Designer-bag business makes dreams come true
Since its colonial days Hong Kong has never ceased to be a 'city of dreams' for those who aspired to wealth and success.
In the minds of many Hongkongers there's a belief - unshaken by the passage of time and the great changes that have occurred - that anyone can make a fortune in the business-friendly city regardless of where they come from and what their qualifications may be.
Byron Yiu Kwan-tat is living the Hong Kong dream. The 42-year-old former hawker and waiter is floating his outlet for second-hand designer handbags, Milan Station, in a HK$270 million initial public offering that is scheduled to be launched on Wednesday.
Looking trendy in a neat grey suit with white leather shoes in one of his busiest branches in Causeway Bay, Yiu smiled and greeted customers.
'You're the boss? Congratulations,' said a customer in the Percival Street store after finding out about Milan Station's listing plan.
'Thank you. You've come to buy my handbags, and now you can buy my shares,' Yiu quipped.
Milan Station resells previously owned bags. But it is not the usual designer-for-less store offering old and outdated products. In its outlets you can find the latest 'in' or 'limited-edition' bags, and they may find their way on to its shelves even before they can be found in their primary outlets.
That ready access to bags that original owners may have to line up to order means that prices for some of the bags in Milan Station are even higher than at their designer outlets.
Since it has no dealings with the designers who make the bags, Milan Station is in essence a free trader. Its assets are backed mostly by its inventories - unused and second-hand bags from designers such as Hermes, Louis Vuitton and Chanel.
The business, therefore, requires a fast turnaround to generate regular cash flows to cover rent and staff expenses.
On average the bags sit on the shelves for just 52 days, and Yiu relies on his contacts, 'mainly the rich 'tai-tais' who live in the Mid-Levels', to sell him the stock.
'We don't make bags. If a certain brand becomes unpopular we'll just switch to another. The important thing for us is to have sufficient stock. People know who we are and they'll bring in their bags to sell to us.'
Yiu was in the fashion business collecting second-hand clothing from local celebrities long before he started focusing on handbags 10 years ago.
More than 80 per cent of the bags in stock are from the public, including Yiu's close-knit network of socialites and so-called trophy wives - many of whom are Hong Kong VIPs and celebrities and are likely to get their bags first while everyone else has to be on the waiting lists.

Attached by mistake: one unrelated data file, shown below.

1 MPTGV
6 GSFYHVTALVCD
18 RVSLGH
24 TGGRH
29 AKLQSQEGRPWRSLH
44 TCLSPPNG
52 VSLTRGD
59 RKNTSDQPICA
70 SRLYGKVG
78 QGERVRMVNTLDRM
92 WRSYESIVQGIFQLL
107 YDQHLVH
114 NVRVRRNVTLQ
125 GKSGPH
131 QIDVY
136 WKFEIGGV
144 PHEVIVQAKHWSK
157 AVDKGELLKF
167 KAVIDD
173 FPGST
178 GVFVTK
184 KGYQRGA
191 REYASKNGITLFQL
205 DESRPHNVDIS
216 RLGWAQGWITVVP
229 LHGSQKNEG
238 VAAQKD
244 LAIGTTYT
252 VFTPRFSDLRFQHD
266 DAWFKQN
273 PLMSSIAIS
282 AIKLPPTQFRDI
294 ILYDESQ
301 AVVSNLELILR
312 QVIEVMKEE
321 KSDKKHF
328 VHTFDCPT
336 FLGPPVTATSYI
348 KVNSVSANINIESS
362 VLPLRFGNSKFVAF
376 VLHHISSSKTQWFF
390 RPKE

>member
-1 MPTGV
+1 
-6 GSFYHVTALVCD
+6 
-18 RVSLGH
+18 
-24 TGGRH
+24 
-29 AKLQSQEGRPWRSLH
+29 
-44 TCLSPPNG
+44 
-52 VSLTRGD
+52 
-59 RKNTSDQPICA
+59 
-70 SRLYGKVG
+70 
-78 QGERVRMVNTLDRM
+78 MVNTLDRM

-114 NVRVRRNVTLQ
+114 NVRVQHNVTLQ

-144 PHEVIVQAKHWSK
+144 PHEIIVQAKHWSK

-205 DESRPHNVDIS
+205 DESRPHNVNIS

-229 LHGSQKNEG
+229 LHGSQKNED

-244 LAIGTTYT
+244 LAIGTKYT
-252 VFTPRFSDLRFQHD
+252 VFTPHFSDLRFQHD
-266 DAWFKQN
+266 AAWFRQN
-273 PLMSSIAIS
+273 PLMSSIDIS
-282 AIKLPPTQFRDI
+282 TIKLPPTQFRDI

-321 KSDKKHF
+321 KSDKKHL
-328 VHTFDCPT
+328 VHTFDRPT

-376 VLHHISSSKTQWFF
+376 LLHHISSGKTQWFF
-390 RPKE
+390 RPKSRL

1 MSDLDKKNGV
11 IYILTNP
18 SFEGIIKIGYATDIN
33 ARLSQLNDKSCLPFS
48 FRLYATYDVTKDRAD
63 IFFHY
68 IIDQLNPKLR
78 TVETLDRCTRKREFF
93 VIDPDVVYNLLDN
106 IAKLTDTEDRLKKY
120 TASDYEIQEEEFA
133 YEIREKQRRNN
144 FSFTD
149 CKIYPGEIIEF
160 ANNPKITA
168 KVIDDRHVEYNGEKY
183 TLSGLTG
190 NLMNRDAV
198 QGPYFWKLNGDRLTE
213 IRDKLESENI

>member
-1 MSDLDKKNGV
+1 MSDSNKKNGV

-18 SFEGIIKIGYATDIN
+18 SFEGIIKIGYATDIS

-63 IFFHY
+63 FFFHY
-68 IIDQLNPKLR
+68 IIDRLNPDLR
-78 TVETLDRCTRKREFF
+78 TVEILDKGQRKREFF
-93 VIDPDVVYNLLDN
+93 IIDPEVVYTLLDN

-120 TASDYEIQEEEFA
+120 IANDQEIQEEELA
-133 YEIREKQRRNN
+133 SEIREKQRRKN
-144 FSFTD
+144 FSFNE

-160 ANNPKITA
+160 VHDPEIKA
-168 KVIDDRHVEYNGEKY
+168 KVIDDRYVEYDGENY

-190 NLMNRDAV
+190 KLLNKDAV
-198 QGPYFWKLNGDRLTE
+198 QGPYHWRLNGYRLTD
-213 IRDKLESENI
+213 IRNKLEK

Because of Yiu's network, Milan Station has always had an association with the entertainment industry and high society. He has since become a celebrity himself, with his whereabouts regularly reported in tabloids and glossies. He is a member of the exclusive Jockey Club and owns a horse named Super Brand that he bought for HK$2 million. 'I have always liked horses,' he said. 'I like riding and I like putting down a few bets.'
But it's the handbags that attract the headlines for Milan Station. The outlet recently sold a Hermes Himalayan Birkin crocodile-skin bag with diamond finishings for more than HK$2 million, a record-breaking price. Hermes bags have been fetching good prices at auctions and there are keen collectors.
Last year, at a Christie's International auction of Hermes bags, a Russian client paid GBP42,050 (HK$534,600) for a 2010 Bleu Abyss crocodile-skin Birkin.
A black crocodile-skin Birkin handbag went for GBP49,250 at another Christie's sale.
Not every Hermes bag owner sees the bags, which come in a price range of US$7,000 to US$150,000, as collectibles. 'What's the point? The value of the bag would not go up. They are not gold or silver. If you have bought a new mobile phone, would you keep your old one? You'll sell it. It's same with bags,' Yiu said.
Hongkongers are easily bored with what they have and Milan Station offers them a platform to trade off bags that they don't want, he said.
The outlet has successfully captured the consumer culture of Hong Kong, which is preoccupied with buying the newest products. Its revenue last year was a staggering HK$730.3 million, up 19.5 per cent from 2009. Net profit grew 38.5 per cent to HK$54.3 million from 2009.
Sales to mainland tourists have gone up significantly since 2003 when the Individual Visit Scheme was introduced allowing travellers from the mainland to visit Hong Kong and Macau more freely.
Consumerism is catching up among wealthy mainlanders, and Yiu wants to build his business empire there with the same concept. Milan Station plans to set up 24 new outlets in Beijing, Shanghai, Guangzhou, Chengdu, Hangzhou and other mainland cities in the next two years.
Asked what his favourite bag is, Yiu pointed at the Hermes collection in the store. 'What is better in the world now than bags?' he chuckled.